The extracellular calcium-sensing receptor (CaR; alternate gene names, CaR or Casr) is a membrane-spanning G protein–coupled receptor. CaR is highly expressed in the parathyroid gland, and is activated by extracellular calcium (Ca2+o). Mice homozygous for null mutations in the CaR gene (CaR–/–) die shortly after birth because of the effects of severe hyperparathyroidism and hypercalcemia. A wide variety of functions have been attributed to CaR. However, the lethal CaR-deficient phenotype has made it difficult to dissect the direct effect of CaR deficiency from the secondary effects of hyperparathyroidism and hypercalcemia. We therefore generated parathyroid hormone–deficient (PTH-deficient) CaR–/– mice (Pth–/–CaR–/–) by intercrossing mice heterozygous for the null CaR allele with mice heterozygous for a null Pth allele. We show that genetic ablation of PTH is sufficient to rescue the lethal CaR–/– phenotype. Pth–/–CaR–/– mice survive to adulthood with no obvious difference in size or appearance relative to control Pth–/– littermates. Histologic examination of most organs did not reveal abnormalities. These Pth–/–CaR–/– mice exhibit a much wider range of values for serum calcium and renal excretion of calcium than we observe in control littermates, despite the absence of any circulating PTH. Thus, CaR is necessary for the fine regulation of serum calcium levels and renal calcium excretion independent of its effect on PTH secretion.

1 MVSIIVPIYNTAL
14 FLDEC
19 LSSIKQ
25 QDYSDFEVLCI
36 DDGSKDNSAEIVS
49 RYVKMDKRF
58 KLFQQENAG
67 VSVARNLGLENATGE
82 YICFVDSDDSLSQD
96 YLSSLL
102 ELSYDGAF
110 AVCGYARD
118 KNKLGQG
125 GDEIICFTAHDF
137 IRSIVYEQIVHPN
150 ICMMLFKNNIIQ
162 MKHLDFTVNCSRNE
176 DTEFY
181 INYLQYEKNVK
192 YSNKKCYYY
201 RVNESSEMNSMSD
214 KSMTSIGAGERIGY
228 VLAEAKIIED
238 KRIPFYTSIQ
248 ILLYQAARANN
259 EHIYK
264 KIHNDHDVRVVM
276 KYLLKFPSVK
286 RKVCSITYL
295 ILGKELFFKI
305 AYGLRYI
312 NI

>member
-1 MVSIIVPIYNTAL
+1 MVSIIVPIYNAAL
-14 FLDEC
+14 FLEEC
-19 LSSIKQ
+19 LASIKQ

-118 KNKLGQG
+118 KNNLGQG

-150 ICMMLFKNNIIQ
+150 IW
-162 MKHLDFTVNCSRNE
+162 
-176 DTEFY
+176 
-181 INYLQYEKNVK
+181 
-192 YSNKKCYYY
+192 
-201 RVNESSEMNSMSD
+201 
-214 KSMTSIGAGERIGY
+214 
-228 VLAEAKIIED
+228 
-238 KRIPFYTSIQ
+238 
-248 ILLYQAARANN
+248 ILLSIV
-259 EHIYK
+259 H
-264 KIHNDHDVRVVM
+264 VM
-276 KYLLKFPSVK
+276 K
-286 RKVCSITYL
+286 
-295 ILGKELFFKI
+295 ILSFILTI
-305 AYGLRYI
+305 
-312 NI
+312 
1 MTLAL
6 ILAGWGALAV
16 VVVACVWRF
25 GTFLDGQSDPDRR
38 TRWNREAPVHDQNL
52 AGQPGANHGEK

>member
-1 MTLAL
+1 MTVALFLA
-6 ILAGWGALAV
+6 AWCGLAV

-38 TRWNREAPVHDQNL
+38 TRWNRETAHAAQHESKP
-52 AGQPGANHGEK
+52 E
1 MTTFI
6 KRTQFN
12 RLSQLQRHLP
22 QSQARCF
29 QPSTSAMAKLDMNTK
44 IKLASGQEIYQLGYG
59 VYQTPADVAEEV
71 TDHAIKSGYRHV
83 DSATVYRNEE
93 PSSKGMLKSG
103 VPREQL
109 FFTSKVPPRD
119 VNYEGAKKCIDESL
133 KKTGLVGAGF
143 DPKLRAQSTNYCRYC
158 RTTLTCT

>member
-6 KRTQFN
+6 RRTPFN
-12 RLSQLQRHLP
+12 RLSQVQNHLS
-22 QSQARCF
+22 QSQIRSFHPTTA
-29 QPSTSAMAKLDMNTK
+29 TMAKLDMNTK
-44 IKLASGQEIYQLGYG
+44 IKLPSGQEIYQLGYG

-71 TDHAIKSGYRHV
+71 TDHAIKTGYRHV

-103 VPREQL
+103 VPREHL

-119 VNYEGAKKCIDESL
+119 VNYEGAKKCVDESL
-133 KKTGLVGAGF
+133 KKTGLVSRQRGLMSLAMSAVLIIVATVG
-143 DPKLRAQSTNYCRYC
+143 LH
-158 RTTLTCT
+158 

Claudine H. Kos, Andrew C. Karaplis, Ji-Bin Peng, Matthias A. Hediger, David Goltzman, Khalid S. Mohammad, Theresa A. Guise, Martin R. Pollak
While mast cells and basophils constitutively express the high-affinity IgE receptor (FcεRI), it is absent or weakly expressed on APCs from normal donors. FcεRI is strongly upregulated on APCs from atopic donors and involved in the pathophysiology of atopic diseases. Despite its clinical relevance, data about FcεRI regulation on APCs are scarce. We show that in all donors intracellular α chain of the FcεRI (FcεRIα) accumulates during DC differentiation from monocytes. However, expression of γ chains of the FcεRI (FcεRIγ), mandatory for surface expression, is downregulated. It is low or negative in DCs from normal donors lacking surface FcεRI (FcεRIneg DCs). In contrast, DCs from atopics express surface FcεRI (FcεRIpos DCs) and show significant FcεRIγ expression, which can be coprecipitated with FcεRIα. In FcεRIneg DCs lacking FcεRIγ, immature and core glycosylated FcεRIα accumulates in the endoplasmic reticulum. In FcεRIpos DCs expressing FcεRIγ, an additional mature form of FcεRIα exhibiting complex glycosylation colocalizes with FcεRIγ in the Golgi compartment. IgE binding sustains surface-expressed FcεRI on DCs from atopic donors dependent on baseline protein synthesis and transport and enhances their IgE-dependent APC function. We propose that enhanced FcεRI on DCs from atopic donors is driven by enhanced expression of otherwise limiting amounts of FcεRIγ and is preserved by increased IgE levels.